Henry Moore - saw this as part of a large Henry Moore exhibition at the Burrell in Glasgow, all outside in the parkland..... my 7 year old daughter took amazing photos.... that was the first time she asked for a camera....

Henry Moore: In the garden of delights

Henry Moore - saw this as part of a large Henry Moore exhibition at the Burrell in Glasgow, all outside in the parkland. my 7 year old daughter took amazing photos. that was the first time she asked for a camera.

Although this piece has a static feel to it, it still reads off as a sad scene because the figures have no faces.  I do feel that this is a good political piece because most people effected by WW2 were seen as such, figures with no real identity.  It does confuse me with the figure on the right, how her head is darker than the other figures. It feels like she's being pushed back into space when I feel like the figure on the right is sitting further back on the bed than the one on the right.

Henry Moore, sketches of Londoners seeking shelter from air raids in the Underground, WWII

I really enjoy looking at this piece because of how all the figures have a different body type even though there is no clear detail on what the figures look like.  This piece reminds me of African art and sculpture pieces which is another reason why I think I'm so attracted to the piece.  The way the lines seem to show so much static but still confined to somewhat of a shape helps move the viewer's eyes all throughout the piece.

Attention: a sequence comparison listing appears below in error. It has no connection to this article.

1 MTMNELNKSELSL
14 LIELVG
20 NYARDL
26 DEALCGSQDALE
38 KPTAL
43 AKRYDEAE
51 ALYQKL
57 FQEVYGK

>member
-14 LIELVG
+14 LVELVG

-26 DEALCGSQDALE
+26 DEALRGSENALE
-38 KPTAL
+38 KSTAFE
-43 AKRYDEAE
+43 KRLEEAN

Henry Moore, Thirteen Standing Figures, 1958 (Original lithograph printed on English handmade wove paper. Hand signed and dated by the artist in pencil "Moore lower right.

I do like the way Moore captured the forms of the hands and how you can see that they're hands that have been to work.  The marks Moore makes inside the hands adds form and depth.  I wish there were more mark making like with his other hand studies.

I do like the way Moore captured the forms of the hands and how you can see that they're hands that have been to work. The marks Moore makes inside the hands adds form and depth. I wish there were more mark making like with his other hand studies.

The way it gives off static and calmness tone at the same time between the subject matter of the piece and the technique it was done in makes it relaxing to look at.  I also like how the folds of the sheep's wool is all built up through the mark making makes you feel like there is a connection through the way the sheep was drawn and how the wool looks in real life.  I also like how Moore captured the face of the sheep especially the one in the foreground with out the major details .

Henry Moore, Perry Green - Henry Moore Sheep at Gibberd Gallery, Harlow


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